Oct 03, 2023  
Undergraduate Record 2012-2013 
Undergraduate Record 2012-2013 [ARCHIVED RECORD]

Tuition, Fees, Housing, and Dining

Click on a link to be taken to the entry below.

Dining at UVa


Dining provides students numerous opportunities for meals and snacks from dining rooms, food courts, coffee shops, and convenience stores around Grounds. The residential dining rooms serve three meals on weekdays, as well as brunch and dinner on weekends, while select food court locations are open until late at night to offer a wide variety of dining options. Dining locations are accessible to students with disabilities.

The University student identification card is the student’s entry into the residential dining rooms. It allows students to use the meals and Plus Dollars on their dining plans, and tells them the current balances. If the card is lost or stolen, the card office must be notified immediately at 924-4508 to deactivate the card. A separate card is issued to students in the School of Continuing and Professional Studies.

Graduate Students have the option of selecting the Grad 50/50 Meal Plan. A specially-designed plan that includes meals at the Garden Room-an exclusive faculty and staff dining room on the West Range.

For more information, please Visit the Dining website at www.virginia.edu/dining or contact Meal Plan Coordinator, U.Va. Dining, P.O. Box 400312, Charlottesville, VA 22904-4312; (434) 982-5140, Fax: (434) 982-4995; http://www.campusdish.com/en-us/CSMA/VIRGINIA.

Meal Plan Changes


Meal plans are purchased for the entire academic year. All changes must be made by letter, on the Dining website (www.virginia.edu/dining) by completing the Dining Plan Change Request Form, or by filling out an Intent to Change Form at the Dining Services Administrative Office at Observatory Hill during a specific time period each semester. First year students are required to purchase a meal plan for the entire year.

Students may upgrade to a meal plan with more weekly or semester meals at any time during the academic year.

There is no fee for upgrading meal plans; however a $50 administrative fee is applied to all cancellations except for students graduating in December or studying abroad.

Meal plan contracts are annual contracts, 2012-2013 meal plan rates are available on U.Va. Dining website at www.virginia.edu/dining.

Meal Plan Options


Please note that the following descriptions of the meal plans do not include all relevant terms and conditions of the contract. Please refer to the dining brochure and the Annual Dining Plan Contract for complete details regarding meal plans.

Weekly Meal Allowance The meal allowance is designed especially for first year students and students living on Grounds during the year. The meal allowance lets students enjoy all-you-care-to-eat dining for breakfast, lunch, and dinner in the residential dining rooms. Students receive a set number of meals per week based on the selected plan. Each time students eat in a residential dining room, one meal is subtracted from the semester’s meal allowance.

Semester Meal Allowance The semester meal allowance lets students enjoy all-you-care-to-eat dining for breakfast, lunch and dinner in the residential dining rooms. Students receive a set number of guaranteed meals per semester. Each time students eat in a residential dining room, one meal is subtracted from the semester’s meal allowance.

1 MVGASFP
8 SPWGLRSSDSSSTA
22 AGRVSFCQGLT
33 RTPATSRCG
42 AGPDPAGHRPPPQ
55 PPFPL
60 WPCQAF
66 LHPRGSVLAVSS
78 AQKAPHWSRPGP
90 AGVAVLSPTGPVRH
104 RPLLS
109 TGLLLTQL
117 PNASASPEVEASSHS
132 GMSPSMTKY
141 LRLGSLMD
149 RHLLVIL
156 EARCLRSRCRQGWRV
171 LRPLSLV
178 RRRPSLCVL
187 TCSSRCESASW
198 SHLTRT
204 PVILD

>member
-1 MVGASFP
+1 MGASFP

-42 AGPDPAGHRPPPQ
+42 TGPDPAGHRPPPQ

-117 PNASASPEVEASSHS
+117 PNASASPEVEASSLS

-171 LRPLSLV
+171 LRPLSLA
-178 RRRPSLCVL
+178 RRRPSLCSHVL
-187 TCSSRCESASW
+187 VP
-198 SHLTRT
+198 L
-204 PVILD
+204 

Plus Dollars Most meal plans includes Plus Dollars, which can be used in all dining locations. They work like an ATM or debit card, and students can use Plus Dollars for beverages, snacks, or full meals. The total purchase price is subtracted from the Plus Dollar dining plan balance. Students may increase the flexibility of their meal plan by purchasing additional Plus Dollars at any time. All charges are billed by Student Financial Services, and funds are available within one business day of sign-up.

Meal Exchange A new component of the meal plan that allows students to use a swipe for a meal (a combo package, not dollar amount) at several U.Va. Dining retail locations.

The Unlimited Plan provides complete access to the dining rooms for meals or snacks during regular hours of operation. There are no limits to the number of meals that may be eaten during the day or week. This program permits the student to fit his or her meals into the most demanding schedule. This plan also comes with 10 guest meals each semester.

The Plus 15, Plus 13, Plus 10, and Upperclass 10 meal plans allow the student any 15, 13, or 10 all-you-care-to-eat meals each week. Each of these plans is supplemented with Plus Dollars and 10 guest meals each semester.

The Semester 100, Semester 80, and Semester 50 meal plans are available to upperclass students, and they provide either 100, 80, or 50 meals per semester. These plans are especially convenient for students who live off Grounds . Each of these plans is supplemented with Plus Dollars and any of the meals may be used for a guest at the residential dining rooms.

Residential Colleges and Language Houses Students enrolled in either the Hereford, Brown, Shea, French, or Spanish houses must choose a residential dining plan. These plans include banquets and special events which are part of the residential college experience. First-year students must select either the Unlimited, Plus 15, or Plus 13 dining plan.

Required Meals


Brown College requires that all residents buy a meal plan barring dietary concerns and it is expected that residents will eat in the College dining hall in Newcomb Hall. Students who have serious dietary issues can work with the Dining Services nutritionist to accommodate their needs.

Hereford College requires that all residents eat at Runk Dining for Sunday brunch or dinner and two additional dinners between Monday and Thursday evening.

Language Houses The French and Spanish language houses require that all residents participate in a Language House Dining Plan. Students are required to eat dinner Monday through Thursday at their respective language house.